Scottish Jewish Heritage Centre opens in Glasgow

The £500,000 project will showcase 200 years of Jewish life


The Scottish Jewish Heritage Centre has opened today in Glasgow’s Garnethill Synagogue, enabling visitors to learn about the Category A-listed building and the 200-year history and culture of Scottish Jewry.

The £530,000 project is a partnership between the Scottish Jewish Archives Centre, Garnethill Synagogue Preservation Trust and the shul itself.

Features include new interpretative displays, a study room housing a specialist reference library, digital research resources and a school visit facility.

Major restoration and renovation work in the lower level of the synagogue has improved access to underused spaces.

New displays explore the period from 1933 to the 1950s when Scotland responded to events in Nazi Germany and took in a number of refugees.

School visitors will use interactive learning kits, based on Holocaust-era refugee collections. These follow the experiences of refugees Dorrith Sim (née Oppenheim), Ernst Marchand and Hilda Goldwag who fled Nazi Germany and occupied Europe, finding a safe haven in Scotland. Through their stories, students will be able to reflect on issues of citizenship, democracy, persecution and belonging.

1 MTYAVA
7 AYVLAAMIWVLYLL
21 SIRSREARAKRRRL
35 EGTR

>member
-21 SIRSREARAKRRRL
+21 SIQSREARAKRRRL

All access is under Covid safe protocols.

Today also sees the launch of the Scottish Jewish Heritage Centre website ( which includes booking information.

Key to the development has been SJHC manager Kerry Patterson, who took up the post in April, and the recruitment and training of new volunteers.

“It’s been a long journey,” said delivery phase project director Deborah Haase.We started planning in 2014 and had some hold ups on the way when we had to find additional funds as repair works were more extensive than anticipated - then the Covid-19 lockdown.

“But all the capital funders and partners have been patient and so supportive. We now look forward to showing the contribution of the Jewish community to life in Scotland. There is something of interest to everyone here.”

To give the centre the best possible start, a small group led by delivery phase working group member Harvey Livingston and Scottish Jewish Archives Centre volunteer Jack Silverstone set themselves the challenge of raising £300,000 to fund the salary of the heritage centre manager and marketing and running costs for the first five years of operation after the National Lottery Heritage Fund grant expires. To date, pledges exceeding £280,000 have been secured.







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